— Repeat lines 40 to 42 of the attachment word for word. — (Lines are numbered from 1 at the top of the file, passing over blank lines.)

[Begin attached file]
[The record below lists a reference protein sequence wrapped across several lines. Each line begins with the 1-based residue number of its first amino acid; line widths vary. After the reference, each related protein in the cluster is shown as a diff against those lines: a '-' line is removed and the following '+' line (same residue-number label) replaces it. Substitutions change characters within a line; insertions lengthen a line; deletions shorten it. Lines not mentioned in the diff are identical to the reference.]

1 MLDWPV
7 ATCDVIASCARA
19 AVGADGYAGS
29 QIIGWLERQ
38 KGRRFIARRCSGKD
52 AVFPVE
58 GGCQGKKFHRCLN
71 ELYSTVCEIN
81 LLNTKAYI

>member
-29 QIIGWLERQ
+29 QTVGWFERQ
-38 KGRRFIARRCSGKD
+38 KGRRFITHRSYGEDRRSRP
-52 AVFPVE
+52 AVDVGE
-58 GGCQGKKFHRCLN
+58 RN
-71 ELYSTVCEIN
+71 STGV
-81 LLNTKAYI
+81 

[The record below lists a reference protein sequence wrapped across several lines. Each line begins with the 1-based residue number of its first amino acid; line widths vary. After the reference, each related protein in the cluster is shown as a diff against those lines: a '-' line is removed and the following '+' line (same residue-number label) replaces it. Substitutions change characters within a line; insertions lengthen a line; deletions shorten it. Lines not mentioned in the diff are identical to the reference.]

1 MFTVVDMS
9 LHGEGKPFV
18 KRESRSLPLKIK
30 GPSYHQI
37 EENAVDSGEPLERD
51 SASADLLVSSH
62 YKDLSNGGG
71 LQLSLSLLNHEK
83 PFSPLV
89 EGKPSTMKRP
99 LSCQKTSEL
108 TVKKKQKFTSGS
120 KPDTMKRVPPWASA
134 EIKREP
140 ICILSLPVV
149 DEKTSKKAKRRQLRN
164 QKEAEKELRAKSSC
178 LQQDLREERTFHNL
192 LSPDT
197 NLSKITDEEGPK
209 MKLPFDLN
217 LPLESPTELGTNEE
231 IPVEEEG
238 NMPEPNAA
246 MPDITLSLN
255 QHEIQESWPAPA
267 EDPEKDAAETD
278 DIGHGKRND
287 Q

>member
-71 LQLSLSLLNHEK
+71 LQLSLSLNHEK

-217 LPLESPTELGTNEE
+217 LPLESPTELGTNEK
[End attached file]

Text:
149 DEKTSKKAKRRQLRN
164 QKEAEKELRAKSSC
178 LQQDLREERTFHNL